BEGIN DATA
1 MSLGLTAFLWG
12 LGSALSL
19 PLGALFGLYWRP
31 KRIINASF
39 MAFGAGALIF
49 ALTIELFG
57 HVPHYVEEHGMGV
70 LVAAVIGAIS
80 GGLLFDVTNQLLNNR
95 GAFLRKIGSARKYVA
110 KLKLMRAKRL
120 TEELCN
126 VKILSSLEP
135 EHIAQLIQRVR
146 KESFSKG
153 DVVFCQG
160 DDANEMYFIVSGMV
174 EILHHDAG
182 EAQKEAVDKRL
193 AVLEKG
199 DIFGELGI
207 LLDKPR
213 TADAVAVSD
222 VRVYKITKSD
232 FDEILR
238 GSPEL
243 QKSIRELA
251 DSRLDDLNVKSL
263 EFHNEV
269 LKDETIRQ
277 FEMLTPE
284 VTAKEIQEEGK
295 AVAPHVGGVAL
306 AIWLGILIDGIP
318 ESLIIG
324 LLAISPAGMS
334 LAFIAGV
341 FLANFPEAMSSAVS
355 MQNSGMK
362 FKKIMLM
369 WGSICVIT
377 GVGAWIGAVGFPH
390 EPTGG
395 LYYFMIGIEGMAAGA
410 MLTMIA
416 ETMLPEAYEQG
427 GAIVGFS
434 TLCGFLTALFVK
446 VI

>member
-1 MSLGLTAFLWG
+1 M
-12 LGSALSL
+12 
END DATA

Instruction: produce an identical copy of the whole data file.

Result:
1 MSLGLTAFLWG
12 LGSALSL
19 PLGALFGLYWRP
31 KRIINASF
39 MAFGAGALIF
49 ALTIELFG
57 HVPHYVEEHGMGV
70 LVAAVIGAIS
80 GGLLFDVTNQLLNNR
95 GAFLRKIGSARKYVA
110 KLKLMRAKRL
120 TEELCN
126 VKILSSLEP
135 EHIAQLIQRVR
146 KESFSKG
153 DVVFCQG
160 DDANEMYFIVSGMV
174 EILHHDAG
182 EAQKEAVDKRL
193 AVLEKG
199 DIFGELGI
207 LLDKPR
213 TADAVAVSD
222 VRVYKITKSD
232 FDEILR
238 GSPEL
243 QKSIRELA
251 DSRLDDLNVKSL
263 EFHNEV
269 LKDETIRQ
277 FEMLTPE
284 VTAKEIQEEGK
295 AVAPHVGGVAL
306 AIWLGILIDGIP
318 ESLIIG
324 LLAISPAGMS
334 LAFIAGV
341 FLANFPEAMSSAVS
355 MQNSGMK
362 FKKIMLM
369 WGSICVIT
377 GVGAWIGAVGFPH
390 EPTGG
395 LYYFMIGIEGMAAGA
410 MLTMIA
416 ETMLPEAYEQG
427 GAIVGFS
434 TLCGFLTALFVK
446 VI

>member
-1 MSLGLTAFLWG
+1 M
-12 LGSALSL
+12 